There have been reports on design and fabrication of polysilicon mirrors based on sub-wavelength 1-D gratings [3,4]. Due to their one-dimensional periodicity, the reflectivities of these mirrors are strongly dependent on the polarization and the incidence angle of the input beam, disqualifying them for use in many miniaturized systems. In contrast to 1-D grating mirrors, 2-D PC mirrors [5–7] with a square lattice of circular holes have no polarization dependence for normal incidence. Moreover, when properly designed, they have small dependence on the incidence angle of the input beam [8,9].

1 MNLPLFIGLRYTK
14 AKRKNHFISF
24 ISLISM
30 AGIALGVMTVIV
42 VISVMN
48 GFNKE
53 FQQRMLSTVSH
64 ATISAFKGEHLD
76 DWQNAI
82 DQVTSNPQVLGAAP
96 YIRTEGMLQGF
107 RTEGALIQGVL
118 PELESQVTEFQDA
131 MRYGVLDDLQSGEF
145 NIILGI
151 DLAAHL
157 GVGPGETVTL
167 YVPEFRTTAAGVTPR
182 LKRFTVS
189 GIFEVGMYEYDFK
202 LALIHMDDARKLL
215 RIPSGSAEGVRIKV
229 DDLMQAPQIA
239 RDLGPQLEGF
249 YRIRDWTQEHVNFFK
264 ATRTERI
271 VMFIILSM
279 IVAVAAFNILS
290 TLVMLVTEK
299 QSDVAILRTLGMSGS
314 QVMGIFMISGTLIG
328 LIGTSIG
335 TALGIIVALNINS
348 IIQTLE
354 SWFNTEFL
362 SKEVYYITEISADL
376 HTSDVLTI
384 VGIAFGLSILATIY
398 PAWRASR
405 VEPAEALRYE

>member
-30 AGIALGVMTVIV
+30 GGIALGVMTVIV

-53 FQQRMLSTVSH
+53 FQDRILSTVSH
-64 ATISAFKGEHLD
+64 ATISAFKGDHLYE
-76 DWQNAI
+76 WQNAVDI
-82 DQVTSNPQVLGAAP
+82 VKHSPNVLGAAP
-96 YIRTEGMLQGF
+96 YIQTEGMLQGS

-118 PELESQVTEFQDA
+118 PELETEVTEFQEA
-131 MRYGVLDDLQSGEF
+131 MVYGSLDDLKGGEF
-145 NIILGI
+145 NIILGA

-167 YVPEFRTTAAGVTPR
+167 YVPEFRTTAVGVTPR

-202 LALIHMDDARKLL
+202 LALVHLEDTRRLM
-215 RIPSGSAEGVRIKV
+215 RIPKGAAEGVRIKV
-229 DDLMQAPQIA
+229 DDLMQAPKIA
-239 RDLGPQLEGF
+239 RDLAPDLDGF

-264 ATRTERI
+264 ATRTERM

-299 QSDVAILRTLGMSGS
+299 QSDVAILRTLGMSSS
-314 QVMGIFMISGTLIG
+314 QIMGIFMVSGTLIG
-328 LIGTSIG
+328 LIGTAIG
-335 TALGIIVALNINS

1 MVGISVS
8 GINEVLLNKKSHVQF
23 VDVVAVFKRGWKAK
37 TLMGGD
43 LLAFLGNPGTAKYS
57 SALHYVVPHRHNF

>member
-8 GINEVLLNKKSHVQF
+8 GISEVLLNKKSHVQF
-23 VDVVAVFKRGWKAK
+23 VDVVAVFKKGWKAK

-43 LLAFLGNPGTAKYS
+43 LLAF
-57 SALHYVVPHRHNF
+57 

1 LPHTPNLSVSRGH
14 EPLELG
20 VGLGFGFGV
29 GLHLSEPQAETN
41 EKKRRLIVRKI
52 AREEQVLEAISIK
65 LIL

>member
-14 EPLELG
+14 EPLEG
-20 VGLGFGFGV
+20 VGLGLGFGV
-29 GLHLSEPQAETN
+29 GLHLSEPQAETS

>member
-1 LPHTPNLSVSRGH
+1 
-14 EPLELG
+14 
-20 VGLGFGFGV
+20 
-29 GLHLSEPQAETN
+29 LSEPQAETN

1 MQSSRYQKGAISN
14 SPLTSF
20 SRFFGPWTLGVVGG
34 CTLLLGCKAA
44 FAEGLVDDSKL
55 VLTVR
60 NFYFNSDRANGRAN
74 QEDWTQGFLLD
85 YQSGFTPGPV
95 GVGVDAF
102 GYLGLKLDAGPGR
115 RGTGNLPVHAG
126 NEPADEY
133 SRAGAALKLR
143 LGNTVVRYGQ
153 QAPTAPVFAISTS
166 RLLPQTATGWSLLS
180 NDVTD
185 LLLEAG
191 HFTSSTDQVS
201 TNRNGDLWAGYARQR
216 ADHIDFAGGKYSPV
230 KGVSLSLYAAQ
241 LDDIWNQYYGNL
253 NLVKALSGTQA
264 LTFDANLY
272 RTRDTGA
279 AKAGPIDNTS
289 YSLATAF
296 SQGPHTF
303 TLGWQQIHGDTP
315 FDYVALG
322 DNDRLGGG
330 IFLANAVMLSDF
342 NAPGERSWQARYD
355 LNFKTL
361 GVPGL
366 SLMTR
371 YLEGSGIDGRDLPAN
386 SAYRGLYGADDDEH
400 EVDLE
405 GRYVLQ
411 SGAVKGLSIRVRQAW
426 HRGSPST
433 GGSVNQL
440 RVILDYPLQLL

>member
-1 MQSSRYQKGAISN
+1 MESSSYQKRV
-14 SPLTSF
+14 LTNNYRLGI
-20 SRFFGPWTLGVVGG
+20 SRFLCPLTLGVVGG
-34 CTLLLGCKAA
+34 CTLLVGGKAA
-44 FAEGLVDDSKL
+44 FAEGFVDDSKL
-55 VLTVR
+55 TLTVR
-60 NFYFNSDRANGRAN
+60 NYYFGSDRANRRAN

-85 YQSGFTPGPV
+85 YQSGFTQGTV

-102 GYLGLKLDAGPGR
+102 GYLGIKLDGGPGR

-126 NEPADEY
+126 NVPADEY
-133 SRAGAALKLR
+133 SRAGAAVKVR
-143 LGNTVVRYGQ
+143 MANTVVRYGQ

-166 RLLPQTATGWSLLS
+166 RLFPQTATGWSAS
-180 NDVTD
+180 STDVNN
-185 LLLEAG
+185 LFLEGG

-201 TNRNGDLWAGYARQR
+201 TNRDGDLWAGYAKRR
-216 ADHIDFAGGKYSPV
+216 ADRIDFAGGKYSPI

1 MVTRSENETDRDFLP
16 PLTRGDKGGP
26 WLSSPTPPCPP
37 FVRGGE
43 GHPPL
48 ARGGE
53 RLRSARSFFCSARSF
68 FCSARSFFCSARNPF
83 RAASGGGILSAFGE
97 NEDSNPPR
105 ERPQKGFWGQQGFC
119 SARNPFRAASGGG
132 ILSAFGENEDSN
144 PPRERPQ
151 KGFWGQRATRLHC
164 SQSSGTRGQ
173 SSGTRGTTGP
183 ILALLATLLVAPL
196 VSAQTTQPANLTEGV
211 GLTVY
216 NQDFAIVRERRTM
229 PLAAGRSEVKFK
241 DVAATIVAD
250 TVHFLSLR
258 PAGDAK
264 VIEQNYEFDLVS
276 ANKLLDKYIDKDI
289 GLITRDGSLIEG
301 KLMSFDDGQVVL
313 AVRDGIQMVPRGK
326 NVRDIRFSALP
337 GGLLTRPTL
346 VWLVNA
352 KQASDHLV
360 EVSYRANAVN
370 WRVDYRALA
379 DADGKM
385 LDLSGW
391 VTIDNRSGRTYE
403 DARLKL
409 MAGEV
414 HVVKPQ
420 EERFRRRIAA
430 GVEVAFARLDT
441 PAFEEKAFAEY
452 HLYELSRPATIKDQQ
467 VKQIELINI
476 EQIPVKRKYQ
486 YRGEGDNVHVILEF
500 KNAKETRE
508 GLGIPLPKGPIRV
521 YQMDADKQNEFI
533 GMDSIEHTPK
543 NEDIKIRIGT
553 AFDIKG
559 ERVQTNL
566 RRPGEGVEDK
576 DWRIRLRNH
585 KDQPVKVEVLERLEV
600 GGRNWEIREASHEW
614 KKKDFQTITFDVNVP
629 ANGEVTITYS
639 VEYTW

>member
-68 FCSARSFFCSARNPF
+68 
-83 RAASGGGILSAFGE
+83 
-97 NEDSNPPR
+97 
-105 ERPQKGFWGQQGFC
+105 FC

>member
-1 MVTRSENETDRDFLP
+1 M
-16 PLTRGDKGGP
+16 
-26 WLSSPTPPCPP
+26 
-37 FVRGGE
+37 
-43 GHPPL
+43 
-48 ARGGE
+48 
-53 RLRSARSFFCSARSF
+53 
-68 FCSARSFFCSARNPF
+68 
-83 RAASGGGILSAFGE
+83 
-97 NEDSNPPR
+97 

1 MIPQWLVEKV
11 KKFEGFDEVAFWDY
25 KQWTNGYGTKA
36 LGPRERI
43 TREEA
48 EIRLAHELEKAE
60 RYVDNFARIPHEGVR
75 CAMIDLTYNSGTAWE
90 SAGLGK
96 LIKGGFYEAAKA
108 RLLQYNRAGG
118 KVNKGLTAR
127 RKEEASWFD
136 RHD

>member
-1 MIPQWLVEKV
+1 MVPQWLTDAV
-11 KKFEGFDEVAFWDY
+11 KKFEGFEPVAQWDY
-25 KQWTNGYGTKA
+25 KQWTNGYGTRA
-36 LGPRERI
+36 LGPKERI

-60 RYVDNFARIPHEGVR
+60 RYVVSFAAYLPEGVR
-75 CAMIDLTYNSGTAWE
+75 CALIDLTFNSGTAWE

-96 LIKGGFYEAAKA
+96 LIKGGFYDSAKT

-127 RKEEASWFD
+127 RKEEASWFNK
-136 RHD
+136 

In this paper, we report on a 2-D PC mirror fabricated in a free-standing thin polysilicon membrane with support from a nitride film. These free-standing PC mirrors are useful for applications such as tunable filters and displacement sensors where the optical spectral changes result from the movement of the PCs. However, the stress on thin membranes usually causes significant membrane deformation, degrading optical performances of devices. Typical polysilicon deposition process by low-pressure chemical vapor deposition (LPCVD) generally produces films with high residual stress, causing membrane bending or buckling [10,11]. There are several ways to acquire low stress polysilicon membranes; using a sandwich structure with combined tensile and compressive stress layers, forming corrugations in the diaphragm, or controlling deposition process such as deposition or annealing temperature . In this work we use tensile stressed silicon nitride to mitigate the compressive stress of the polysilicon membrane. We deposit a nitride film on top of the polysilicon membrane to compensate for the compressive stress of the polysilicon membrane. Despite the presence of the nitride film, the 2-D PC mirror achieves a reflectivity higher than 90% over a 35 nm bandwidth centered around 1580 nm. This 2-D PC mirror shows low polarization dependence near normal incidence. In this report, we explain details of the fabrication process, the measurement results, and the effects of inevitable fabrication errors on the reflection spectrum of the PC 2-D mirror.